Jupiter and the Echoes of the Infinite

So by now everyone knows about Darkside of the Rainbow, the strange synchronicity that occurs when you watch WIZARD OF OZ and listen to Pink Floyd’s Dark Side of the Moon.   Carl Jung defined this phenomenon as one in which coincidental events "seem related but are not explained by conventional mechanisms of causality." Even though I will argue you to death that Dorothy and Friends really do skip the yellow brick road in time to the music and 2 ½ times though the album Dorothy wakes up right as ‘Home, Home Again’ is sung, detractors decry the marvels of this synergy as apophenia, or confirmation bias. To them, the Darkside of the Rainbow dork (i.e. me) focuses on matching moments while ignoring the greater number of instances where the film and the album do not correspond at all.


Wherever you stand on that occurrence, another Pink Floyd synchronicity exists, and may actually be closer to being based in reality.  This week is the 50th anniversary of the release of Stanley Kubrick’s masterpiece 2001: A SPACE ODYSSEY, and you can celebrate by synchronizing the last 23 minutes of the film (Jupiter and Beyond the Infinite) with your copy of Pink Floyd’s Meddle.  For those of you who only own the two albums standard issued to you in college (Dark Side and The Wall), Meddle is the 1971 masterwork that laid the ground work for what people think of as ‘classic’ Pink Floyd.  It features the amazing instrumental opener 'One of These Days (I’m Going to Cut You Into Little Pieces)' and closes with the 23 minute long epic 'Echoes'. 

Hmmm…. 23 minutes did you say? If you start 'Echoes' on the first frame of the title for Jupiter and Beyond the Infinite, the music and film match up not just picturewise, but – more importantly I think – tone and atmosphere.  I call this mash-up “Jupiter and the Echoes of the Infinite.”  Watch it and be f-ing amazed.

But let’s make it weirder… it's actually possible this was intended.  Floyd’s first album included such space jams as 'Astronome Domine' and 'Interstellar Overdrive.' Pink Floyd also provided an instrumental piece called 'Moonhead' to the BBC coverage of the Apollo 11 moon landing. So they were in the same headspace as Kubrick. The director, according to Jeremy Bernstein, who interviewed him several times during filming, “had listened to almost every modern composition available on records in an effort to decide what style of music would fit the film. Here, again, the problem was to find something that sounded unusual and distinctive but not so unusual as to be distracting.” That certainly sounds like it might describe Floyd.  So did Kubrick ask?  Unlikely, as at the time 2001 was being made, Floyd had only released two singles.  Although, as Kubrick’s wife was an avid radio listener and had suggested songs to him in the past, it is possible.  If he did ask them, it didn’t happen.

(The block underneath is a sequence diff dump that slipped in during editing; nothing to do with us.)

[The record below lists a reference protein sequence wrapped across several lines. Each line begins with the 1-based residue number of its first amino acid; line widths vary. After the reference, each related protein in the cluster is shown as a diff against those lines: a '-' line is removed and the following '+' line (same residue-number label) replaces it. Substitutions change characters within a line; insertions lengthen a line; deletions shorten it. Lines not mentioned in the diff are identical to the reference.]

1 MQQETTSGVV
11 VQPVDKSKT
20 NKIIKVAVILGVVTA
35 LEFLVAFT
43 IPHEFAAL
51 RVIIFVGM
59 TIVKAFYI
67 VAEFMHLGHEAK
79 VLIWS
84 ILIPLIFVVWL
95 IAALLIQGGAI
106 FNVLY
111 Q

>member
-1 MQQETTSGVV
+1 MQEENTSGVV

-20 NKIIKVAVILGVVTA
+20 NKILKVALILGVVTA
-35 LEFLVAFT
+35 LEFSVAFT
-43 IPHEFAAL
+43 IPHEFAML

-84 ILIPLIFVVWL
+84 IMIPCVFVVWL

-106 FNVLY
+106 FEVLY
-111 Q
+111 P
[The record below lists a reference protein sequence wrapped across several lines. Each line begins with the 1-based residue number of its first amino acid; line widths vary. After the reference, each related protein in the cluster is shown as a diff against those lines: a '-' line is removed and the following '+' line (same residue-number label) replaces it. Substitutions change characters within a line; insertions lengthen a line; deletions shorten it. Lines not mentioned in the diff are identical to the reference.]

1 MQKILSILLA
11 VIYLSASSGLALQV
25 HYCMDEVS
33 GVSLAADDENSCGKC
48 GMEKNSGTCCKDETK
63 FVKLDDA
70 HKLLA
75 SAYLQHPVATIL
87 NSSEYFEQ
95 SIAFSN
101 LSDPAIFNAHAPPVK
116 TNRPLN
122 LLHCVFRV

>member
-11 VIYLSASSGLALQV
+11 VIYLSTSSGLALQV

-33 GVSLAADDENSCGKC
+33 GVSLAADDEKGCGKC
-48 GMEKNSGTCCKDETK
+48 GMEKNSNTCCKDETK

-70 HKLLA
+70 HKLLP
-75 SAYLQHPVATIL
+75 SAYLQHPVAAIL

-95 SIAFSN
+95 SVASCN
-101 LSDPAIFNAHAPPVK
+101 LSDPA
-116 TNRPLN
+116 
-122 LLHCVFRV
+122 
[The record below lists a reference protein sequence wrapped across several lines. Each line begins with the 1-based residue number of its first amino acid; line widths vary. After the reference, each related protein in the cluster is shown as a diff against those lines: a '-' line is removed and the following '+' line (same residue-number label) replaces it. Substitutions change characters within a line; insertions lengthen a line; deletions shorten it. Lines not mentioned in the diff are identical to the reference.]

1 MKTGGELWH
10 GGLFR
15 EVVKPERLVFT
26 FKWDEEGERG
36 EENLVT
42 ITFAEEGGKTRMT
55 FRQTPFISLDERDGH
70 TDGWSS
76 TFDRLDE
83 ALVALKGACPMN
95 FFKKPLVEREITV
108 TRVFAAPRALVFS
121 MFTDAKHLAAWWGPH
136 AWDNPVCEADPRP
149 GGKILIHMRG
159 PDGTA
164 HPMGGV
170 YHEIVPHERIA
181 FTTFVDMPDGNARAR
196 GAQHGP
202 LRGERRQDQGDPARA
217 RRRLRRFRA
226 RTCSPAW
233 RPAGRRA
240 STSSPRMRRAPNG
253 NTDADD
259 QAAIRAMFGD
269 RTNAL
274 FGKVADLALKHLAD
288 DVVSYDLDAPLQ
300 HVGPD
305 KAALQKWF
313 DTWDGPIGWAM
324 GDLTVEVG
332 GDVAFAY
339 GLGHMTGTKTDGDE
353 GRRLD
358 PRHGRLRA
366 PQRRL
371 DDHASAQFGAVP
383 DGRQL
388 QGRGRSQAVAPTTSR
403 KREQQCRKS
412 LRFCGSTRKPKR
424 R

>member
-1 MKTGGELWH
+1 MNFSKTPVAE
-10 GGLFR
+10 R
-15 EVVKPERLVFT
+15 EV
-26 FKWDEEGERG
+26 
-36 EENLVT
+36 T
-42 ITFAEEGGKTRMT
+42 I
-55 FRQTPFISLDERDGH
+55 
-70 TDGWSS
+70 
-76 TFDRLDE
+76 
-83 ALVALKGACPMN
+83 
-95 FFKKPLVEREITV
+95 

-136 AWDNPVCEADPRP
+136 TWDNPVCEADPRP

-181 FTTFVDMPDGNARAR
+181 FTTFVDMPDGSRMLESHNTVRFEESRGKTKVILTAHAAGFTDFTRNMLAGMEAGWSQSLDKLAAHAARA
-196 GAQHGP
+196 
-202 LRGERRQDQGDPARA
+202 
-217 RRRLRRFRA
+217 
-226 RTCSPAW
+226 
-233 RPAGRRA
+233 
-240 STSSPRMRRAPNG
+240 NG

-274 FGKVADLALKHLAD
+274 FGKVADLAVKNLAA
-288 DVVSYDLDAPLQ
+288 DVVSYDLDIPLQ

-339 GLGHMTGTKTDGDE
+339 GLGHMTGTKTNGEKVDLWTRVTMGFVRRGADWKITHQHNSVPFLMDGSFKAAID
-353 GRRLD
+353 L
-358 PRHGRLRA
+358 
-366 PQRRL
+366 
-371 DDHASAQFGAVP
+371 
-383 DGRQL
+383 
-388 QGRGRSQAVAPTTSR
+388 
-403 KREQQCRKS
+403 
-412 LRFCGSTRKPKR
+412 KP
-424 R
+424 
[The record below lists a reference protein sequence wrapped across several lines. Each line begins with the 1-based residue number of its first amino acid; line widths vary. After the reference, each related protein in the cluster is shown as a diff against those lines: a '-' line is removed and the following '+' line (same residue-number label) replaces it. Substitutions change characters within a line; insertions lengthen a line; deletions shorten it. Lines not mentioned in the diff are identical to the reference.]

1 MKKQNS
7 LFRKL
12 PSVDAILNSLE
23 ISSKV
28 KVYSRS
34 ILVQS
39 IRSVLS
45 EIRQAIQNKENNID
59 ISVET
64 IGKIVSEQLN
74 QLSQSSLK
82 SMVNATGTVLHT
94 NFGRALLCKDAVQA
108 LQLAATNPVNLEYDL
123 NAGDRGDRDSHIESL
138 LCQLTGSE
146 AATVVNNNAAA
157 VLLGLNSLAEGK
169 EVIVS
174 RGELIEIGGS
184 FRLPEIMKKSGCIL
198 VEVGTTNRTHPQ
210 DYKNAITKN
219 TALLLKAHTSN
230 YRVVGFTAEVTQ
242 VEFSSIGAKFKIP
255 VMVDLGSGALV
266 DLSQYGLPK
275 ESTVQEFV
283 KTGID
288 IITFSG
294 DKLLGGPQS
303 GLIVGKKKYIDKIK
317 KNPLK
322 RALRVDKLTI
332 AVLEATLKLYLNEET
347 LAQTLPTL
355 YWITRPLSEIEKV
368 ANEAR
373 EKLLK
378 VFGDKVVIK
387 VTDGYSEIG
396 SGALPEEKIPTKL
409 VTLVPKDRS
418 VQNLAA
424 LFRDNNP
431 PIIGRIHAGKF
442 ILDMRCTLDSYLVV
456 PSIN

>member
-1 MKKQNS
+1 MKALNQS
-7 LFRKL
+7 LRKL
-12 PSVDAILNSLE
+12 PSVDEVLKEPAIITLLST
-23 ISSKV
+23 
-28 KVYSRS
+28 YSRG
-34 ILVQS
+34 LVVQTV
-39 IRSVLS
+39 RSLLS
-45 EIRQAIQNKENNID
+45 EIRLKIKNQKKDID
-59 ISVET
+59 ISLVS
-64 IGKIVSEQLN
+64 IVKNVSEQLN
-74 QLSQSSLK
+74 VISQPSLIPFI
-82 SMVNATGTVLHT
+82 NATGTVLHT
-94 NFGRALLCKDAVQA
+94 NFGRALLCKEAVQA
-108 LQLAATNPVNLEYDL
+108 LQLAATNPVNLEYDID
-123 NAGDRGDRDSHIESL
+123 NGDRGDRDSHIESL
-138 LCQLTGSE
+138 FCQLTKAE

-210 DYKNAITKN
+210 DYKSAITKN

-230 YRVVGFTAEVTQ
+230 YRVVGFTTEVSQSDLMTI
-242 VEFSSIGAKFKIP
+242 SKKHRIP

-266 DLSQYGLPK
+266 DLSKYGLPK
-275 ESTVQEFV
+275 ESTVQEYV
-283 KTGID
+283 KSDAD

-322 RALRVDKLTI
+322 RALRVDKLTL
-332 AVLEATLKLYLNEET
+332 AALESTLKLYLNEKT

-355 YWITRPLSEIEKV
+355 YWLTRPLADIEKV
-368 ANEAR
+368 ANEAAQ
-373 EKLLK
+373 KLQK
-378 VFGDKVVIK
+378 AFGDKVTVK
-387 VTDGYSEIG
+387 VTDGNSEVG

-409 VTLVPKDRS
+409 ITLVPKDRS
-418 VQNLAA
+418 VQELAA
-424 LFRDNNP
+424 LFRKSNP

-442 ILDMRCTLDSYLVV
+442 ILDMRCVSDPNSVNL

So why does the music sync up, if not just apophenia?  Kubrick is on record asking Floyd to score or supply music for A CLOCKWORK ORANGE (1972). At the time, Pink Floyd’s Atom Heart Mother was #1 on the UK charts and Kubrick wanted that music in the film. You can even see it in the record store scene of the film.  Of course, 2001 came out before Meddle and its side-long composition 'Echoes' was recorded.  But it is possible that, the movie already out, the offer on the table for CLOCKWORK, Pink Floyd sat down to see what it might be like to score a Kubrick film.  At the time, Floyd had already done the score for two other films, MORE and ZYBRISKIE POINT and were set to do one more, OBSCURED BY CLOUDS, after Meddle.  So they knew how to compose to image.  

The first mention of the 2001 – Floyd connection is the 1991 Nicholas Schaffner book A Saucerful Of Secrets, where he wrote “Roger Waters, yet to balk at the sci-fi association, went so far as to say his 'greatest regret' was that they didn't do the score for 2001: A SPACE ODYSSEY -- parts of which, particularly in the long, mind-blowing hallucinatory sequence near the end, nonetheless sound remarkably Floydian...” Did he regret it because they were asked and turned it down? Or is it just regret in hindsight.  They did in fact turn down Kubrick using Atom Heart Mother in A CLOCKWORK ORANGE, which seems a particularly stupid decision.

So is there an actual intentional connection between the two pieces?  I’d like to say the world may never know, but it seems pretty unlikely. Even more spectacular, 'Echoes' also matches up pretty amazingly with the Jodie Foster film CONTACT, right as she makes contact with the aliens – start the song just before Jodie is reunited with her boyfriend Matthew McConaughey in Japan.